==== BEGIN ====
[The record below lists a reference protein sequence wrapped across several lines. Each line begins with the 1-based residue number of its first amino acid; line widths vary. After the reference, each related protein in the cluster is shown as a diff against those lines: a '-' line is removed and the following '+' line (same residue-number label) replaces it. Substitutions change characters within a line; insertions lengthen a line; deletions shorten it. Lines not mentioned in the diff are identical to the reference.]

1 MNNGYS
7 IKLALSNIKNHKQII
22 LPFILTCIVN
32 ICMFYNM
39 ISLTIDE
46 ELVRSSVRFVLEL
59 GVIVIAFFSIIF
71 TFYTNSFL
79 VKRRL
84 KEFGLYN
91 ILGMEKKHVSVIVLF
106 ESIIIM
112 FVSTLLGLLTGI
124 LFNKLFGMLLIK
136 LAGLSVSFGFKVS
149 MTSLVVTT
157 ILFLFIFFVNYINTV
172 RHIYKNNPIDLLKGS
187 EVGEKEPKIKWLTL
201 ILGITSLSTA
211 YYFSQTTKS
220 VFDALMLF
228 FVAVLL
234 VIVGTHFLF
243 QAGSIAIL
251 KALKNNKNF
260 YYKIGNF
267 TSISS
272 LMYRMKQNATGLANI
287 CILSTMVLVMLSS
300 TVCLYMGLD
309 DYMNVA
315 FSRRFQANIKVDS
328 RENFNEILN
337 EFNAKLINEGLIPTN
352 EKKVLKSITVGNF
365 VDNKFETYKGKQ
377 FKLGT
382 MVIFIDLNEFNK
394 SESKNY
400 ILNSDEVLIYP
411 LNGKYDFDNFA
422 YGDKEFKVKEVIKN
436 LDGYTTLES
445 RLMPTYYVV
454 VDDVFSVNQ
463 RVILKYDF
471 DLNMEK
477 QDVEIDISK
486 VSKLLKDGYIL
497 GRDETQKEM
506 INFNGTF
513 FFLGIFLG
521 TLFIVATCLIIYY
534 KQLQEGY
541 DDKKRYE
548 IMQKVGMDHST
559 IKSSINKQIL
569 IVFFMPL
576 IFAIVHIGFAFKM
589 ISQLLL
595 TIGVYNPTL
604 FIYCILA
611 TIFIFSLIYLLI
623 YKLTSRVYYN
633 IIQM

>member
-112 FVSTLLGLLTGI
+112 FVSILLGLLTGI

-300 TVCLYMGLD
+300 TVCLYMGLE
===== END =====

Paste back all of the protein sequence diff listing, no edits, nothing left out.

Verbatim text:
[The record below lists a reference protein sequence wrapped across several lines. Each line begins with the 1-based residue number of its first amino acid; line widths vary. After the reference, each related protein in the cluster is shown as a diff against those lines: a '-' line is removed and the following '+' line (same residue-number label) replaces it. Substitutions change characters within a line; insertions lengthen a line; deletions shorten it. Lines not mentioned in the diff are identical to the reference.]

1 MNNGYS
7 IKLALSNIKNHKQII
22 LPFILTCIVN
32 ICMFYNM
39 ISLTIDE
46 ELVRSSVRFVLEL
59 GVIVIAFFSIIF
71 TFYTNSFL
79 VKRRL
84 KEFGLYN
91 ILGMEKKHVSVIVLF
106 ESIIIM
112 FVSTLLGLLTGI
124 LFNKLFGMLLIK
136 LAGLSVSFGFKVS
149 MTSLVVTT
157 ILFLFIFFVNYINTV
172 RHIYKNNPIDLLKGS
187 EVGEKEPKIKWLTL
201 ILGITSLSTA
211 YYFSQTTKS
220 VFDALMLF
228 FVAVLL
234 VIVGTHFLF
243 QAGSIAIL
251 KALKNNKNF
260 YYKIGNF
267 TSISS
272 LMYRMKQNATGLANI
287 CILSTMVLVMLSS
300 TVCLYMGLD
309 DYMNVA
315 FSRRFQANIKVDS
328 RENFNEILN
337 EFNAKLINEGLIPTN
352 EKKVLKSITVGNF
365 VDNKFETYKGKQ
377 FKLGT
382 MVIFIDLNEFNK
394 SESKNY
400 ILNSDEVLIYP
411 LNGKYDFDNFA
422 YGDKEFKVKEVIKN
436 LDGYTTLES
445 RLMPTYYVV
454 VDDVFSVNQ
463 RVILKYDF
471 DLNMEK
477 QDVEIDISK
486 VSKLLKDGYIL
497 GRDETQKEM
506 INFNGTF
513 FFLGIFLG
521 TLFIVATCLIIYY
534 KQLQEGY
541 DDKKRYE
548 IMQKVGMDHST
559 IKSSINKQIL
569 IVFFMPL
576 IFAIVHIGFAFKM
589 ISQLLL
595 TIGVYNPTL
604 FIYCILA
611 TIFIFSLIYLLI
623 YKLTSRVYYN
633 IIQM

>member
-112 FVSTLLGLLTGI
+112 FVSILLGLLTGI

-300 TVCLYMGLD
+300 TVCLYMGLE